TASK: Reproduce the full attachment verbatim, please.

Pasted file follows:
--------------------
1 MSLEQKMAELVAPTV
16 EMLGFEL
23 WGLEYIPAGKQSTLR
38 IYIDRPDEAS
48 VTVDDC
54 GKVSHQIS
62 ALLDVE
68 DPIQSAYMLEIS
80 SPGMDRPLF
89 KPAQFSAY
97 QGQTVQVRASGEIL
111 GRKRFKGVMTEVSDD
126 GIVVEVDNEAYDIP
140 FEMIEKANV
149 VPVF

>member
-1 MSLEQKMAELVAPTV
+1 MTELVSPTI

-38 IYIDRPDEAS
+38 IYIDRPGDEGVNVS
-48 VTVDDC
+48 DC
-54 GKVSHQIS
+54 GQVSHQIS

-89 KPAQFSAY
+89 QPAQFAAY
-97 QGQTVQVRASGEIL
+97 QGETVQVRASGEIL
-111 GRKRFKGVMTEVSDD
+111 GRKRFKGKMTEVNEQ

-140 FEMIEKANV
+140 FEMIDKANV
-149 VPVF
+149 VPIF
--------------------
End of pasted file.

1 MSLEQKMAELVAPTV
16 EMLGFEL
23 WGLEYIPAGKQSTLR
38 IYIDRPDEAS
48 VTVDDC
54 GKVSHQIS
62 ALLDVE
68 DPIQSAYMLEIS
80 SPGMDRPLF
89 KPAQFSAY
97 QGQTVQVRASGEIL
111 GRKRFKGVMTEVSDD
126 GIVVEVDNEAYDIP
140 FEMIEKANV
149 VPVF

>member
-1 MSLEQKMAELVAPTV
+1 MTELVSPTI

-38 IYIDRPDEAS
+38 IYIDRPGDEGVNVS
-48 VTVDDC
+48 DC
-54 GKVSHQIS
+54 GQVSHQIS

-89 KPAQFSAY
+89 QPAQFAAY
-97 QGQTVQVRASGEIL
+97 QGETVQVRASGEIL
-111 GRKRFKGVMTEVSDD
+111 GRKRFKGKMTEVNEQ

-140 FEMIEKANV
+140 FEMIDKANV
-149 VPVF
+149 VPIF